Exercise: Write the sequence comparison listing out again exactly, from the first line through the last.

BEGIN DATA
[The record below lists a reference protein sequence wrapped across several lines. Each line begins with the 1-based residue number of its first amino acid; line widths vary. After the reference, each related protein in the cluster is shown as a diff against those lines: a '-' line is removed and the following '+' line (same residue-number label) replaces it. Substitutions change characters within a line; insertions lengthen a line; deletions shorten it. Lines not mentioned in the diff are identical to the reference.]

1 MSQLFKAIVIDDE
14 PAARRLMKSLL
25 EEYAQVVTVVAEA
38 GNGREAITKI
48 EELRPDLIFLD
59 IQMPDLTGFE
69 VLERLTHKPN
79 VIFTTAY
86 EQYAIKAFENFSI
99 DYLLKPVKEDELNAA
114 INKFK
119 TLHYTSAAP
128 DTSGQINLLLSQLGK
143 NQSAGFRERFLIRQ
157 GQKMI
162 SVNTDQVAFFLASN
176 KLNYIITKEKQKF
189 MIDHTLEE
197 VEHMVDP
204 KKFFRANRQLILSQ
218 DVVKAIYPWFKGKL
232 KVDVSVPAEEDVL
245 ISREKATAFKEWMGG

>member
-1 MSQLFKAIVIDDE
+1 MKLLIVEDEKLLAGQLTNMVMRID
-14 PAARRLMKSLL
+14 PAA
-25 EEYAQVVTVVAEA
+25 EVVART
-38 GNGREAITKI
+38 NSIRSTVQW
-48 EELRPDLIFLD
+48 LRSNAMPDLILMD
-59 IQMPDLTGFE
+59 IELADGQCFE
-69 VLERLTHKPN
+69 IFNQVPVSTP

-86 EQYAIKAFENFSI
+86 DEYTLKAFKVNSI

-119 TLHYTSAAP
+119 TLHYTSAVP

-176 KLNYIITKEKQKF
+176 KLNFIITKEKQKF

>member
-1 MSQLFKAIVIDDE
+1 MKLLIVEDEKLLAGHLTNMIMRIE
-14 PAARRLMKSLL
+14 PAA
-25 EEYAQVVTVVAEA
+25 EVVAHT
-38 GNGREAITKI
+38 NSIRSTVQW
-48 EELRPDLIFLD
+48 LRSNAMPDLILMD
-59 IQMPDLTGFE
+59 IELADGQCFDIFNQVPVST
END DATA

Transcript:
[The record below lists a reference protein sequence wrapped across several lines. Each line begins with the 1-based residue number of its first amino acid; line widths vary. After the reference, each related protein in the cluster is shown as a diff against those lines: a '-' line is removed and the following '+' line (same residue-number label) replaces it. Substitutions change characters within a line; insertions lengthen a line; deletions shorten it. Lines not mentioned in the diff are identical to the reference.]

1 MSQLFKAIVIDDE
14 PAARRLMKSLL
25 EEYAQVVTVVAEA
38 GNGREAITKI
48 EELRPDLIFLD
59 IQMPDLTGFE
69 VLERLTHKPN
79 VIFTTAY
86 EQYAIKAFENFSI
99 DYLLKPVKEDELNAA
114 INKFK
119 TLHYTSAAP
128 DTSGQINLLLSQLGK
143 NQSAGFRERFLIRQ
157 GQKMI
162 SVNTDQVAFFLASN
176 KLNYIITKEKQKF
189 MIDHTLEE
197 VEHMVDP
204 KKFFRANRQLILSQ
218 DVVKAIYPWFKGKL
232 KVDVSVPAEEDVL
245 ISREKATAFKEWMGG

>member
-1 MSQLFKAIVIDDE
+1 MKLLIVEDEKLLAGQLTNMVMRID
-14 PAARRLMKSLL
+14 PAA
-25 EEYAQVVTVVAEA
+25 EVVART
-38 GNGREAITKI
+38 NSIRSTVQW
-48 EELRPDLIFLD
+48 LRSNAMPDLILMD
-59 IQMPDLTGFE
+59 IELADGQCFE
-69 VLERLTHKPN
+69 IFNQVPVSTP

-86 EQYAIKAFENFSI
+86 DEYTLKAFKVNSI

-119 TLHYTSAAP
+119 TLHYTSAVP

-176 KLNYIITKEKQKF
+176 KLNFIITKEKQKF

>member
-1 MSQLFKAIVIDDE
+1 MKLLIVEDEKLLAGHLTNMIMRIE
-14 PAARRLMKSLL
+14 PAA
-25 EEYAQVVTVVAEA
+25 EVVAHT
-38 GNGREAITKI
+38 NSIRSTVQW
-48 EELRPDLIFLD
+48 LRSNAMPDLILMD
-59 IQMPDLTGFE
+59 IELADGQCFDIFNQVPVST